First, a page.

Williams meets and greets teachers, principals and staff
Dr. Avis Williams, the new superintendent of the Selma City Schools, greeted teachers and staff at a welcome reception in the Selma High School cafeteria Tuesday.
Williams chatted and shook hands with everyone in the cafeteria who came to meet her.
“I briefly addressed everyone just to let them know how excited I am to get started,” Williams said. “Getting started is all about me learning what the challenges and the celebrations are for Selma, so that I can work to support all the great students here.”
Williams’ first meet and greet was a spur of the moment decision to reach out and introduce herself to the administrators and teachers she’ll be leading.
“Right now, I’m just ready to get to work,” she said. “I want to get to know all of our principals and teachers and learn what they’re currently doing and some things that they might want to do that they’ve not done in the past.”
Williams also expressed her excitement to get involved within the Selma community.
“One thing that I’m really passionate about is teamwork and engagement,” Williams said. “I’m looking forward to getting to know the other elected officials in the city. Churches, businesses and organizations that support the schools and learning how we can all work together to make Selma a better place to learn, live and grow.”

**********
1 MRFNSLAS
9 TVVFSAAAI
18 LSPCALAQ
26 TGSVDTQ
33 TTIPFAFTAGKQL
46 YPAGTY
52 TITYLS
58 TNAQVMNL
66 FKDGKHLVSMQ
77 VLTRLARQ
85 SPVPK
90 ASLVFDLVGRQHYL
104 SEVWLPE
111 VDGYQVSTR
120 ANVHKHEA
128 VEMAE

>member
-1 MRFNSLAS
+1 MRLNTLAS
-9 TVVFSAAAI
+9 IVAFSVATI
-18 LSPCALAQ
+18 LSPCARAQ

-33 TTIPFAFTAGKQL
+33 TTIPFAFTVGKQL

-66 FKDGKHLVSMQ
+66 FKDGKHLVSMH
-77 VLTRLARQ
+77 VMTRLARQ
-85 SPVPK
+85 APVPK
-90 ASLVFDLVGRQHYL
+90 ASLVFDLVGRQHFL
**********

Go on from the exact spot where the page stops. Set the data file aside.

According to Williams, being a visible superintendent is about establishing trust and building relationships. Teachers who came to the meet and greet felt the same way and were glad to have the face-to-face interaction with Williams.
“For [Williams] to have the opportunity to network with community members, teachers, principals… I think those kinds of opportunities are great and they are needed, as opposed to regular meetings where people might not feel as comfortable to really express how they feel,” Selma City School board member Danielle Wooten said.
Jacqueline Peoples, a seventh and eighth grade science teacher at R.B. Hudson Middle School, felt that it was important to come and meet Williams in person.
“I think it was a real nice gesture for her to come and greet us in the manner that she did,” Peoples said. “It made me feel that she’s approachable. It helps me in knowing that if there’s something that I need or if there’s a problem, then I can come to her and feel comfortable about speaking with her.”
The meet and greet was the school board’s way of showing Williams a bit of appreciation before they started their board meeting, according to school board chairman Johnny Moss.
“We just want the community to come out to meet her, talk with her and she’s going to be very aggressive with her plan,” Moss said.
“She wants to be community involved, so we want the community to come and embrace our new leadership.”
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